Walking up out of the bowels of the E train subway station at 53rd Street and Lexington Avenue, the notes of Pachelbel’s Canon floated out to meet us, played amazingly well by a couple of buskers. I love that piece of music – walked down the aisle to it at my wedding – and I felt like I was in a movie, walking slowly up the stairs with pictures of the skyline in between the risers, knowing that I was very likely going to hear bad news, news that could change my life. Before the doctor came in I shared my concerns with Jeff. He said, “Why so many bad thoughts going through your head? You’ll be fine. Don’t worry.”
I told him that I hoped he could say, “I told you so,” to me, but that I had a bad feeling that I would be the one to say that and for once, I truly didn’t want that honor. “I’d rather prepare myself for the worst,” I told him, “than be blindsided by bad news that I don’t expect.” I wasn’t surprised at all when the doctor said that he saw something on the sonogram that he needed to biopsy and that he needed to switch hats from geneticist to oncologist – but honestly, it didn’t make it any easier. It’s a particular kind of fear when you’re given bad news at a doctor’s office. It’s almost primal. Which makes sense – it’s a fear of not surviving. He assured me that it might not be anything at all, but he also said, “If you weren’t scared, I would be worried about you,” which really was so much kinder than it sounds here. He had loaded up a lot of information on us, particularly information pertaining to my genetic makeup and the fact that my feeling like I’m always waiting for the other shoe to fall – cancer wise – might not be so far fetched.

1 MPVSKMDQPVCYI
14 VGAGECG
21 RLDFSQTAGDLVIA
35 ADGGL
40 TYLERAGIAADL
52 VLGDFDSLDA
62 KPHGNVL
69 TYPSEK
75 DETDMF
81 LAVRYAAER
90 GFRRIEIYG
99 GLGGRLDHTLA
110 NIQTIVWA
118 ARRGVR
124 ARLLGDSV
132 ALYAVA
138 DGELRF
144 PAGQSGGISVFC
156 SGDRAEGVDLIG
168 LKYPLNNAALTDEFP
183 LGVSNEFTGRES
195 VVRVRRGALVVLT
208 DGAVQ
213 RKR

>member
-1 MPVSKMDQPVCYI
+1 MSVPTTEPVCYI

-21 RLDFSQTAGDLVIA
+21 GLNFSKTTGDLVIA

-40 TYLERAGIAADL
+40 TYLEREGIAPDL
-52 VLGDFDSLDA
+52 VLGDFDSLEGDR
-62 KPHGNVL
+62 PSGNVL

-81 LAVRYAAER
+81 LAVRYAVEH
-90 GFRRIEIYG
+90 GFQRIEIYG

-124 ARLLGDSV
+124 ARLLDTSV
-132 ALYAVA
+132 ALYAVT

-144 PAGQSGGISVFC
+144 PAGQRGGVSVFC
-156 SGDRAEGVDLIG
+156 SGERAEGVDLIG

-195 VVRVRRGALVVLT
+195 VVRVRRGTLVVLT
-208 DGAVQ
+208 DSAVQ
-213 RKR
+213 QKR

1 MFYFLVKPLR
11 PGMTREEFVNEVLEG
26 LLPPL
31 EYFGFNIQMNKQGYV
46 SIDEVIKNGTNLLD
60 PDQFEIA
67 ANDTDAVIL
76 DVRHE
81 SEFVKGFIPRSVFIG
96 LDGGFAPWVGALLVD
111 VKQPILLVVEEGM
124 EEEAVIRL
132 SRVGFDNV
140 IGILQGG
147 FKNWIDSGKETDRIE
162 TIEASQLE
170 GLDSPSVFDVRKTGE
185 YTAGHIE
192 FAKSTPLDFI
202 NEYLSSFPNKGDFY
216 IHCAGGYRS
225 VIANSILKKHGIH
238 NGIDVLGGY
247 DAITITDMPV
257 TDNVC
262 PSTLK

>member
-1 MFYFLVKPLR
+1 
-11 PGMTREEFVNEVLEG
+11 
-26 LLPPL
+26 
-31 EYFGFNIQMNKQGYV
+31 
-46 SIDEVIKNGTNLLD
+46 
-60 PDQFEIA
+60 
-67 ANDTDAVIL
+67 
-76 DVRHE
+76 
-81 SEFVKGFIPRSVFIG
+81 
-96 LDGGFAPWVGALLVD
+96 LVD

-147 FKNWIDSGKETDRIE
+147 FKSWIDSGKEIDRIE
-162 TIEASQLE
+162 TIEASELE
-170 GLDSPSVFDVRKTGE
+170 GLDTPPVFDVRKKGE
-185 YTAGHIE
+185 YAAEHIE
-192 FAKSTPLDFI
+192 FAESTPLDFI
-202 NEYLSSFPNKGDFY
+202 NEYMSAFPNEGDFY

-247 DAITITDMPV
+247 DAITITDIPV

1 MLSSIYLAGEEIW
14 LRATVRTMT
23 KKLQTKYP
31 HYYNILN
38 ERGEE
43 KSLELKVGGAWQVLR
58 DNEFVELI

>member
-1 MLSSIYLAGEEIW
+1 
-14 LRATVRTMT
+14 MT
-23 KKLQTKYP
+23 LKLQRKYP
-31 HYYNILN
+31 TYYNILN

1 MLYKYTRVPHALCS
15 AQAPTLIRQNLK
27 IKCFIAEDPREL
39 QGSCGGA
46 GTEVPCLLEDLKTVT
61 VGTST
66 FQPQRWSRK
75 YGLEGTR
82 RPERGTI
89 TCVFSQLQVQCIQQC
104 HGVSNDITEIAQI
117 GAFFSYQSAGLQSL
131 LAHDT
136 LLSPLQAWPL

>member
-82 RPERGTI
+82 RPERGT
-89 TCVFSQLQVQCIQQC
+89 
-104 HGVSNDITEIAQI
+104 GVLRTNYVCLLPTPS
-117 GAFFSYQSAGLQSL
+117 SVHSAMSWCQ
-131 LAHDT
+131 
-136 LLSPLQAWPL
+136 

In looking over my mother and sister’s pathology reports (which I had faxed him earlier), he noticed a few things that could point to Lynch Syndrome, an awful genetic “predisposition to cancer” that can rocket one’s lifetime risks for certain cancers to 60%. Because of this and some other symptoms that I’ve had, coupled with the abnormal sonogram, he had to do a biopsy. He gave me the choice to wait for a week and come back, but he said that if he were in my shoes he would want it done, instead of losing sleep over it. So, I did it and I was sure by now I would have heard – it’s a week, seven days of anxiety wondering if it’s good or bad.